Spectro-microscopy by TEM-SEM

  • K. Yagi
  • Y. Tanishiro
  • H. Minoda
Conference paper
Part of the Lecture Notes in Physics book series (LNP, volume 588)


Microscope study is one of the basic research methods in materials science. Electron microscopy has been widely used in many fields for many years. There have been various kinds of electron microscopes as shown in Table 1. Except for special cases with use of divergent electric or magnetic field for image magnification system, most of electron microscopes get images either by magnification lenses or by a micro- or nano-probe and its scanning technique. Some instruments can have two or more types of imaging technique (TEM /STEM /SEM, STEM /SEM /SAM, LEEM /PEEM /MEM). The present paper overviews only spectro-microscopy by microscopes underlined in Table 1 (where an incident electron energy is a few tens to a few hundred keV): conventional transmission electron microscope (CTEM, when a nano-probe and its scanning technique is combined, it is called TEM/STEM), STEM (or dedicated STEM), SEM and scanning Auger microscope (SAM). Spectro-microscopy means microscopy where an image is made with use of a part of spectral signals obtained from a specimen.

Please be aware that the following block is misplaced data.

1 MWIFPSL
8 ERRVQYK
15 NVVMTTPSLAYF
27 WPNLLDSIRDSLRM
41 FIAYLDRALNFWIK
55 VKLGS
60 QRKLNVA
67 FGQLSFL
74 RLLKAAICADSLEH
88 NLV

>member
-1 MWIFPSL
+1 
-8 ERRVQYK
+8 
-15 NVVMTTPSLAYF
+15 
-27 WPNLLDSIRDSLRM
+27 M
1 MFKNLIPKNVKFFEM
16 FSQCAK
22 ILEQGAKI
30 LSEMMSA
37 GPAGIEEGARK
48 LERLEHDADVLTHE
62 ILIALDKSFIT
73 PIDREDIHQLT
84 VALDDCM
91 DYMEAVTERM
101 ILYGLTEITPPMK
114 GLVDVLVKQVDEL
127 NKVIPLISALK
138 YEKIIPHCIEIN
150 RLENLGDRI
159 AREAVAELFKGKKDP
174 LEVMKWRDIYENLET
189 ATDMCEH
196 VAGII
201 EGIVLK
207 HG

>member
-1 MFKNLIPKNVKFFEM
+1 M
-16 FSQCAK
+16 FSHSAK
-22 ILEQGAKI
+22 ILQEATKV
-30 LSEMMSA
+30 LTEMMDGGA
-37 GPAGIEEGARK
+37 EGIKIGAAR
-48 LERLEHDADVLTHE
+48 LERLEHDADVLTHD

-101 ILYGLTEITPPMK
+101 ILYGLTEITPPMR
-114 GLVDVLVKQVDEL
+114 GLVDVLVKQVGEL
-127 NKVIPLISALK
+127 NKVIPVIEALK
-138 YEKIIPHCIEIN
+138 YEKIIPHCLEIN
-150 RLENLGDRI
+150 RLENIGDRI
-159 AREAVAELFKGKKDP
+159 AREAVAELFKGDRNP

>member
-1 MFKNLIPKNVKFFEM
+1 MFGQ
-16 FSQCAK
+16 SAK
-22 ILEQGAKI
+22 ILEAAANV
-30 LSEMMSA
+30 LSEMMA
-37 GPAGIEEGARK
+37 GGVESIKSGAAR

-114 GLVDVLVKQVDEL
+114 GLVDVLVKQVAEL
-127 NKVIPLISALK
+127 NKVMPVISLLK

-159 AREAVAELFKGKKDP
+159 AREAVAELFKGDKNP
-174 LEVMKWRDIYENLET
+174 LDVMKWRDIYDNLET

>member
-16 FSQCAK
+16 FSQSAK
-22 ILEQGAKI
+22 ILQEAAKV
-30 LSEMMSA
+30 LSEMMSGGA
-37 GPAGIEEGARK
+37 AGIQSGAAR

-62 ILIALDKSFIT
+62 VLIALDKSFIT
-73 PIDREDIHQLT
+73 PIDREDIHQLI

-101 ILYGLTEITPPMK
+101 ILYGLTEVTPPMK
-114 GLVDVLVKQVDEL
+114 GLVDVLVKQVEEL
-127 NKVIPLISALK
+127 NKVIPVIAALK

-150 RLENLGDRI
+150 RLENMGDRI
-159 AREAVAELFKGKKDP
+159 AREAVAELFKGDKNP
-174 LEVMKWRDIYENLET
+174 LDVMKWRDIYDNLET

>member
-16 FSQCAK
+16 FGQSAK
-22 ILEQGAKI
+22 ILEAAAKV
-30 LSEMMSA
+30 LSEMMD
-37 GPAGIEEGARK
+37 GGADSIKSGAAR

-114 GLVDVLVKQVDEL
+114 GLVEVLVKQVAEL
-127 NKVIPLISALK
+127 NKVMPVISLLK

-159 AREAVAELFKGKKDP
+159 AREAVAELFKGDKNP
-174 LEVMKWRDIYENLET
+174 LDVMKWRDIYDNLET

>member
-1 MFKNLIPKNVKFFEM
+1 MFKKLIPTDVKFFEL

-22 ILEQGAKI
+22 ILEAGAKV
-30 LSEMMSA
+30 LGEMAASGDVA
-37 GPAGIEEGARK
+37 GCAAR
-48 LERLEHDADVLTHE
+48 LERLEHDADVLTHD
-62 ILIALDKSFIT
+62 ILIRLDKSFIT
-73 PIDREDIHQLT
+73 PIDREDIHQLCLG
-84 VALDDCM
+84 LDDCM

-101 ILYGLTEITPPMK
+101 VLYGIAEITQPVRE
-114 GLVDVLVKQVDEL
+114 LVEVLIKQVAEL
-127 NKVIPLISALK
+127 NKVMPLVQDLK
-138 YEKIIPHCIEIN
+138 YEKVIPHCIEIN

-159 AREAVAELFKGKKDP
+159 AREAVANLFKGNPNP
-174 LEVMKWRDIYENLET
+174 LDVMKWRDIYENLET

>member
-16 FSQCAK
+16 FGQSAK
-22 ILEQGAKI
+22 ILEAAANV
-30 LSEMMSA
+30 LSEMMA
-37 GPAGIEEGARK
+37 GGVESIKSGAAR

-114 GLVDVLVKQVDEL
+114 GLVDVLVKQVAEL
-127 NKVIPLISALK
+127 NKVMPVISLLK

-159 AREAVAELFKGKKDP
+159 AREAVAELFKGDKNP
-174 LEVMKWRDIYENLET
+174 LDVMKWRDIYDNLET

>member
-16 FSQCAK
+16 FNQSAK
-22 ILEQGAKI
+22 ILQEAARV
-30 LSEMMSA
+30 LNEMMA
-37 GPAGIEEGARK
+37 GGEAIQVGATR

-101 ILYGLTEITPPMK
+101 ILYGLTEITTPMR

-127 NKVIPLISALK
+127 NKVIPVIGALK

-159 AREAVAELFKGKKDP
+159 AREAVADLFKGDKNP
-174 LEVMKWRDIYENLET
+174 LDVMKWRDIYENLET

It is well known that TEM and STEM are equivalent with each other by the reciprocity law as far as we are concerned with elastically scattered electrons. However, it is not so in other cases including inelastically scattered ones. TEM/STEM can be operated ineither mode.


Lattice Fringe Incident Electron Conventional Transmission Electron Microscope Energy Dispersive Spectroscopic Aberration Correction 
These keywords were added by machine and not by the authors. This process is experimental and the keywords may be updated as the learning algorithm improves.


Unable to display preview. Download preview PDF.

Unable to display preview. Download preview PDF.


  1. 1.
    H.-W. Fink, H. Schmid, H. Krauzer and A. Wierzbicki: Phys. Rev. Lett. 67(1991) 1543 and references there in.CrossRefGoogle Scholar
  2. 2.
    C. Ohsima: Ultramicroscopy 78(1999) 27.CrossRefGoogle Scholar
  3. 3.
    M. Tanaka, M. Terauchi, K. Tsuda, K. Saitoh, T. Honda, K. Tsuno, M. Naruse, T. Tomita and T. Kaneyama: Inst. Phys. Conf. Ser. No 165 (2000) 217.Google Scholar
  4. 4.
    O. L. Krivanek, N. Dellby and A. R. Lupini: Ultramicrosocpy 78 (1999) 1–11.CrossRefGoogle Scholar
  5. 5.